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Deliberate Practice

Find What’s Slowing You Down


“We cannot afford idleness, waste or inefficiency.” — Eamon de Valera 


Years ago when sitting with baseball scouts at spring training games, I got a kick out of one of their habits.

They held a stopwatch in one hand and, whether they were jotting down notes or chatting with the person next to them, they would automatically start the watch when they heard the ball hit the bat.

Then they would look up, watch the play, and stop the watch when the runner reached first base. I always thought this was lazy work, but now I see the significance: There is an average time it takes a player to run from home plate to first.

If the fielders can retrieve the ball and get it to first base in less time than that, the runner is out. If the runner can get to first base in less than that amount, he is safe.

So on every single play, the batter and the fielders are both trying to eliminate anything that slows them down.

It’s the same everywhere in sports. Coaches are always pleading with their players to cut down on mistakes. Volleyball guru Dr. Carl McGown uses the term “eliminating inefficiencies.”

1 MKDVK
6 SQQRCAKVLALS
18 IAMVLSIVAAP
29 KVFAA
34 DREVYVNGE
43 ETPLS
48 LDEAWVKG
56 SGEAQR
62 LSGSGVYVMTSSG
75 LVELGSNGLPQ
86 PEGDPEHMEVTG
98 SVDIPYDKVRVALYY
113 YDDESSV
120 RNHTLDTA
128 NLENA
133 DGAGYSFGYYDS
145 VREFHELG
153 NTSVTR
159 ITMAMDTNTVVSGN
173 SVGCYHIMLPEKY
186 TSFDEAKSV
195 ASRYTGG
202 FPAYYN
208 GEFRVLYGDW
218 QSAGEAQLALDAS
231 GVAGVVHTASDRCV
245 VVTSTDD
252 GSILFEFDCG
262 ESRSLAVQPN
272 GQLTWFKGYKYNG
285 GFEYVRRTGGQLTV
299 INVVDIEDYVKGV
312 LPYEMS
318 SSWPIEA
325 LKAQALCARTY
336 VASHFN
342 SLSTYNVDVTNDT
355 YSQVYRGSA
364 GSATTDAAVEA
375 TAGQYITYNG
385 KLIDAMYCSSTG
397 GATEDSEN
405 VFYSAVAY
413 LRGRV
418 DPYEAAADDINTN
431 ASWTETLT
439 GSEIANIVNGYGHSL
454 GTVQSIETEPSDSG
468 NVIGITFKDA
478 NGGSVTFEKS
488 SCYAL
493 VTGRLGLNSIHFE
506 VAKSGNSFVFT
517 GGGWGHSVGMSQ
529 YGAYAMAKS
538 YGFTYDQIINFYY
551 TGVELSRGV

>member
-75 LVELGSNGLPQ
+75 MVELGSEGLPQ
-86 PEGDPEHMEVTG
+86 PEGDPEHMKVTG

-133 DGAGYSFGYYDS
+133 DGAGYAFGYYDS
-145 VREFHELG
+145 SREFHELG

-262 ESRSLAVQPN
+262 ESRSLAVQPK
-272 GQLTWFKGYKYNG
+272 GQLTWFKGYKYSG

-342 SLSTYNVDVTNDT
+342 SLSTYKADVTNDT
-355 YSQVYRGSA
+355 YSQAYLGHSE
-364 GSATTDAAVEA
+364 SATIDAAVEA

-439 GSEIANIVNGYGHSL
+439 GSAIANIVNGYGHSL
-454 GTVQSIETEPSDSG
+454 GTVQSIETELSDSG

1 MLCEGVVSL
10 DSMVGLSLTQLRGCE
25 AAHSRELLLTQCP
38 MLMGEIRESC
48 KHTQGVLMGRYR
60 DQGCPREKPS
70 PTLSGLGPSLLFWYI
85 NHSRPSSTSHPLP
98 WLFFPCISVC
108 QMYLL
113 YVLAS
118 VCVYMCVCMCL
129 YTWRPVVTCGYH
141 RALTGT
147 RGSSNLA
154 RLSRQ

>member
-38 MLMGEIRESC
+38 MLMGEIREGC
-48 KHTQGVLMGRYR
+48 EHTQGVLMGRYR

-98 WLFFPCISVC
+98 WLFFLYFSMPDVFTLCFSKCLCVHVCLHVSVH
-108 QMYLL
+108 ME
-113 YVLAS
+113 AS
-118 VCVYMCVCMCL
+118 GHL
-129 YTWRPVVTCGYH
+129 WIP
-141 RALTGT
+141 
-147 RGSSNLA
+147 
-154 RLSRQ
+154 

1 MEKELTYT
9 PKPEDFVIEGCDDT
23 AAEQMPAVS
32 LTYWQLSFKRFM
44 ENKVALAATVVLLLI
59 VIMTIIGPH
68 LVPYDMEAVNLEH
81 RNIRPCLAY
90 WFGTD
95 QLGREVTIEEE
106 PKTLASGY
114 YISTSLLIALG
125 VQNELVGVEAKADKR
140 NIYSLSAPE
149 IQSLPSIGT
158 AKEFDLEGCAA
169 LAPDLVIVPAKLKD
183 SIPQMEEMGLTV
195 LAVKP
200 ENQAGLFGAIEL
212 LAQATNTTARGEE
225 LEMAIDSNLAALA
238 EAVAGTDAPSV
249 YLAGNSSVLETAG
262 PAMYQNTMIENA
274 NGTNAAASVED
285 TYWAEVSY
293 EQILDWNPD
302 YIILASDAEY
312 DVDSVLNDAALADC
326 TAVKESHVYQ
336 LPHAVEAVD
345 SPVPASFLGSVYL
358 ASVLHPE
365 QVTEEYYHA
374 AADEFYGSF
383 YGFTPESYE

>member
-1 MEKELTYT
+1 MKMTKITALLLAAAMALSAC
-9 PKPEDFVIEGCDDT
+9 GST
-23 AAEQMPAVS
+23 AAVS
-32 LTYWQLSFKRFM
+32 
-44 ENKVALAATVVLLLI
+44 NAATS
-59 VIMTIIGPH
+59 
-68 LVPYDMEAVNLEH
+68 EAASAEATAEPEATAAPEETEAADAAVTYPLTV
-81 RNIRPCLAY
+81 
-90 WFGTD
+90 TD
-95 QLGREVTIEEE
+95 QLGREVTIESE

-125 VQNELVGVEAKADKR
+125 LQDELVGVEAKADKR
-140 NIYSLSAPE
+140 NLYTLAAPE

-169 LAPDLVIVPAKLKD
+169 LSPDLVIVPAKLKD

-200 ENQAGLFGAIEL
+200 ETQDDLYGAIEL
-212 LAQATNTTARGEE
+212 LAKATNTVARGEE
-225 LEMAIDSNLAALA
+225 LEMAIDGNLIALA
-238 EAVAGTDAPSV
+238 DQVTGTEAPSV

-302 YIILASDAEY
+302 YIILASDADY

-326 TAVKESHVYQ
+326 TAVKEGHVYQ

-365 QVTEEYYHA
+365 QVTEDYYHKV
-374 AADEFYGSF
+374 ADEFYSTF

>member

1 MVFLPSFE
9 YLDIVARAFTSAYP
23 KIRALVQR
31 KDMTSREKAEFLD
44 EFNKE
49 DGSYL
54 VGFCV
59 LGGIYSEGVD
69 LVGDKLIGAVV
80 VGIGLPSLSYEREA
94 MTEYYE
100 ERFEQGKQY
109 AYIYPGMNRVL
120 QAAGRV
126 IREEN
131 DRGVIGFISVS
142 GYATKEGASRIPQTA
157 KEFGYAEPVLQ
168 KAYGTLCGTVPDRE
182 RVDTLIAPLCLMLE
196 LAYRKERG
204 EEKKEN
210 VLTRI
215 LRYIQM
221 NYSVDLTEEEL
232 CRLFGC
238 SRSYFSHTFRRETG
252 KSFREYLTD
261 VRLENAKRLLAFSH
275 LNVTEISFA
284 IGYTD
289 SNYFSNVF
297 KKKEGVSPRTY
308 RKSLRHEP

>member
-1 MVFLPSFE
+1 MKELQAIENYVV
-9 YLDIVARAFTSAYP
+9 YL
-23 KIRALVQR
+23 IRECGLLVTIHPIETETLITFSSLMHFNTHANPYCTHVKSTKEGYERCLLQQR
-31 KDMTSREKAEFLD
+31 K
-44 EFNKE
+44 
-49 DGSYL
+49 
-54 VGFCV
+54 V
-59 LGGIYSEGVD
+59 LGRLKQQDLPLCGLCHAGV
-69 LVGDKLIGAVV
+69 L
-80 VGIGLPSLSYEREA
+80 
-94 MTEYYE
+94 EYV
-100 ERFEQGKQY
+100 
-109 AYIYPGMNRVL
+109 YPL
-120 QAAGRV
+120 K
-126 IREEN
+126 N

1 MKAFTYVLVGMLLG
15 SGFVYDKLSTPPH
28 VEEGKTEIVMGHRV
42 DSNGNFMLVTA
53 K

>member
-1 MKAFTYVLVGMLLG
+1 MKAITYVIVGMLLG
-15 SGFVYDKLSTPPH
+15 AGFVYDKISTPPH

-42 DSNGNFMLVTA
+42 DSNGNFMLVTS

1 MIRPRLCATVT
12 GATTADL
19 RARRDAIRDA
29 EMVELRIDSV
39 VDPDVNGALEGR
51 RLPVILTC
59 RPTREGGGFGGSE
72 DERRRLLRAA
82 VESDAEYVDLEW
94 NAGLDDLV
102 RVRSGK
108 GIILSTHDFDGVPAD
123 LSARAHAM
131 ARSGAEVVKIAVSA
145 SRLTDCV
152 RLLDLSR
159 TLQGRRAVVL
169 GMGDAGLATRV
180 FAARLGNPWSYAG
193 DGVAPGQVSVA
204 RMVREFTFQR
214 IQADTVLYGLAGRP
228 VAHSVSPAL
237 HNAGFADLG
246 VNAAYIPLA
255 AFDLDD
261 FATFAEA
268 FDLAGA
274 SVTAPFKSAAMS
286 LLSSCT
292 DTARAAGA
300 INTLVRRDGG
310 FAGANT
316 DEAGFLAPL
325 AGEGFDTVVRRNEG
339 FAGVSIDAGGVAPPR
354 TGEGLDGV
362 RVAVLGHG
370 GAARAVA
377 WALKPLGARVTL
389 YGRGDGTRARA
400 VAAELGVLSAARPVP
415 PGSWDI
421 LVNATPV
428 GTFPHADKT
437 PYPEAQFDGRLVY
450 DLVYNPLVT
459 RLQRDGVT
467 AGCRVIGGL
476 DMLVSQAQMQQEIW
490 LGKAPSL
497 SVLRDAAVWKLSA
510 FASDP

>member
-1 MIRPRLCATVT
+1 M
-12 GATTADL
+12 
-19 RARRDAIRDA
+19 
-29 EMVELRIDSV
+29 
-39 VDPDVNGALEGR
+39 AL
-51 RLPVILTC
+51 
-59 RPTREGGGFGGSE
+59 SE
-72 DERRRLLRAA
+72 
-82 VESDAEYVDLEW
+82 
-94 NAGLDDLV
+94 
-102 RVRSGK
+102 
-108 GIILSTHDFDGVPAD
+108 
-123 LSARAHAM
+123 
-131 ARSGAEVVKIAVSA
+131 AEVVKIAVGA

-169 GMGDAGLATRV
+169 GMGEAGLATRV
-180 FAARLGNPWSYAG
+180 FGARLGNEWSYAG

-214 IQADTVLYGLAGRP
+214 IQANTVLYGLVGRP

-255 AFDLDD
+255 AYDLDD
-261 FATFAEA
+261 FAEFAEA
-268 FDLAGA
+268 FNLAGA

All this came to mind over the weekend at the Luge World Championships, when former American luger Gordie Sheer said one of the most profound things I’ve heard in decades of studying sports: “It’s a gravity sport. There’s nothing you can do to go faster. The only thing you can do is find the things that are slowing you down.”

That’s the whole deal right there. Sports psychologist Dr. Rob Gilbert puts it in this formula:

Pr = Po – I (Performance equals potential minus interference)

You can use this formula starting right now. If you’re not achieving everything you wish, then something is slowing you down. It might be inefficient practice routines, poor work habits, sloppy technique, or anxiety. If you cut down or eliminate the interference, the level of your performance goes up.

Lugers spend their careers looking for inefficiencies that slow them down even by thousandths of seconds. A skid here. A brush against the wall there. Too high a curve. Too low a line.

Dr. McGown, an unsung force behind the men’s Olympic gold medal in Beijing, has spent his career asking questions like:

Are we doing the right things in practice?

Are we teaching our skills in the most efficient way?

What can science teach us about how we should proceed?

Most people react in a very specific way to a loss: They either become too frustrated, too disappointed or too angry to analyze what went wrong. It takes poise and courage to step back and say, “What held me back?”

Once you ask that question, you can begin to eliminate inefficiencies.

And win more.


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